So I was transported back in time this weekend as I hung out with some church folks (not my church) who spent some time talking about evangelism. It was a very interesting and somewhat discouraging transportation into a culture that I intentionally left behind a while back.
There were some bright spots - or one, at least - when one of the speakers talked about his relational evangelism. There was a glimmer there of the unconditional love and pursuit of relationship because of how much God loves every person. We also talked through James Cheung's process of sharing. What I find interesting about that is that the only time I can imagine busting that out is if I'm specifically asked what it means to be a Christian. But faith conversations seem to really go in bits and pieces over a long period of time, and almost never have I had the opportunity to just share a little pre-fab explanation.
But the most discouraging part of the weekend was talking with someone who is currently working on a college campus as an evangelist. The only thing that he could see was valuable was an actual gospel "presentation" that apparently he uses when he walks up to strangers and starts a spiritual conversation. When I asked him what he thought about emotional barriers to faith, he simply brushed that thought aside, as apparently he does to every objection someone has to the "gospel message". Hard core, man.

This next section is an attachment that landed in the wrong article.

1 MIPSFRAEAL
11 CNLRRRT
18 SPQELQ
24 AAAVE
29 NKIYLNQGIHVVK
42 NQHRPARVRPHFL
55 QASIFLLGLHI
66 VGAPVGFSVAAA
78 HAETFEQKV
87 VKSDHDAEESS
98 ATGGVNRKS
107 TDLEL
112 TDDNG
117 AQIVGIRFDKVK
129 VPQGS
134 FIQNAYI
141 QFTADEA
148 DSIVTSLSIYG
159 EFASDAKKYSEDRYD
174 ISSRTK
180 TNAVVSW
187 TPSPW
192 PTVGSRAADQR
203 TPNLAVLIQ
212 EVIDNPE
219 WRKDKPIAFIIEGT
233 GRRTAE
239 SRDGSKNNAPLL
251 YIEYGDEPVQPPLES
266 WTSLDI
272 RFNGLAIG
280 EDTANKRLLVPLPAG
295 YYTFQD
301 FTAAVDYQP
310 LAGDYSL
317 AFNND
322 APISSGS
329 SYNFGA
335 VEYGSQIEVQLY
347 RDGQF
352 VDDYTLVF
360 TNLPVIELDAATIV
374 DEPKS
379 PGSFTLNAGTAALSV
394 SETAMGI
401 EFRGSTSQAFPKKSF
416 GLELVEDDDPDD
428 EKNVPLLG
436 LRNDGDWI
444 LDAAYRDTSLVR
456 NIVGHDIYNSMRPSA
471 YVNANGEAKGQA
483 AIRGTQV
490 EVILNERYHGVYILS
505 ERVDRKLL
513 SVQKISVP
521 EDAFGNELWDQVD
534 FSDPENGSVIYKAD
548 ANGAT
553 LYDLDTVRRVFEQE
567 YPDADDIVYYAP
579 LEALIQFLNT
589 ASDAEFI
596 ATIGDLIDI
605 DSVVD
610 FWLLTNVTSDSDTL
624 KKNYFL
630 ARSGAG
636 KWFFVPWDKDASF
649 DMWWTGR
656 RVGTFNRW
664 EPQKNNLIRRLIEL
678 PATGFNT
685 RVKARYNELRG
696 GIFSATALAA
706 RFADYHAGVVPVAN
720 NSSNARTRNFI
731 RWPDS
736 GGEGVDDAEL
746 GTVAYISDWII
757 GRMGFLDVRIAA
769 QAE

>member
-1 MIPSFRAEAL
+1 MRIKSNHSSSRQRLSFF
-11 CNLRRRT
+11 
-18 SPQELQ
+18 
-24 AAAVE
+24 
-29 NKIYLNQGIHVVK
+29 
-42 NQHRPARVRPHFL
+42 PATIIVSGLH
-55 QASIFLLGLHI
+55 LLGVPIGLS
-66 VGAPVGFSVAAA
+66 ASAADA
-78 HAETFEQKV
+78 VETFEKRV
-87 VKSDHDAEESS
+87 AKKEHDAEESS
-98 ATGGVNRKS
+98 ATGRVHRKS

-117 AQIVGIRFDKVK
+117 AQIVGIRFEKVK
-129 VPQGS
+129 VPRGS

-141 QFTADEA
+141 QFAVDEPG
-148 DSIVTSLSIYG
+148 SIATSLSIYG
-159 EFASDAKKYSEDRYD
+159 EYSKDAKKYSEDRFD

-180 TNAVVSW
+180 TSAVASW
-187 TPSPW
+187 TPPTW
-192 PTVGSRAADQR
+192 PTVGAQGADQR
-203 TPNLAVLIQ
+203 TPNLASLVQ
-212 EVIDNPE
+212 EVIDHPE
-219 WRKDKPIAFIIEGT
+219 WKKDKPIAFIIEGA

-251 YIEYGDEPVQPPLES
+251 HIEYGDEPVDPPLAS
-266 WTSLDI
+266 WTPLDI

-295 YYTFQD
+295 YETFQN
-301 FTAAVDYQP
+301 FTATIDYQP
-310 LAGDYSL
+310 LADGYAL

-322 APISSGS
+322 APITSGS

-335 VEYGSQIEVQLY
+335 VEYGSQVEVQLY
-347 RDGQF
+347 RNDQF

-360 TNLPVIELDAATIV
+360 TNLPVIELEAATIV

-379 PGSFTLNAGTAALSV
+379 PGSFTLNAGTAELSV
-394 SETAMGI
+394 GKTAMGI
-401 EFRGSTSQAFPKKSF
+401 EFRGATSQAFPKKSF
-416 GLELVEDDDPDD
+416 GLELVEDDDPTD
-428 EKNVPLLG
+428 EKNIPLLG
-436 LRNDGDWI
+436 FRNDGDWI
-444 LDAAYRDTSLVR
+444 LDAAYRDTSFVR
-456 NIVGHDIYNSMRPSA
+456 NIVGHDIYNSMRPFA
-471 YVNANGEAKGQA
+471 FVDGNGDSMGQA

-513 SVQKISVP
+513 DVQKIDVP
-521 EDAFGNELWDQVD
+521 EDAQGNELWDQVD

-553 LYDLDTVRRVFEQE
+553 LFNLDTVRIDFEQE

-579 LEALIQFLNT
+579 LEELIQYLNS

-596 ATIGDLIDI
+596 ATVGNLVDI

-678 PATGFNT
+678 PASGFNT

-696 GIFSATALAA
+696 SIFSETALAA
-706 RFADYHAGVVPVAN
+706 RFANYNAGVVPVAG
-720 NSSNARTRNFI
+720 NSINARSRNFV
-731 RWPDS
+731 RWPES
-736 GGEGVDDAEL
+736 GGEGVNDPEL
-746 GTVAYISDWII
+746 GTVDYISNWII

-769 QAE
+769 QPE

By the end of the weekend I was basically speechless. I couldn't even imagine where to start dialogue. It puts some perspective on a 20 minute talk I'll be giving at a seminary this week... Helps me to see where church people might be coming from. I feel like I've been away so long that I'd forgotten.
So yeah. Interesting. I wish we'd spent more time talking about how to have spiritual conversations in everyday life. We spent a lot on theory and there wasn't much practicality. But I guess the practical is just a passion of mine. And it assumes that people actually already value spiritual conversations in everyday life. Perhaps they don't.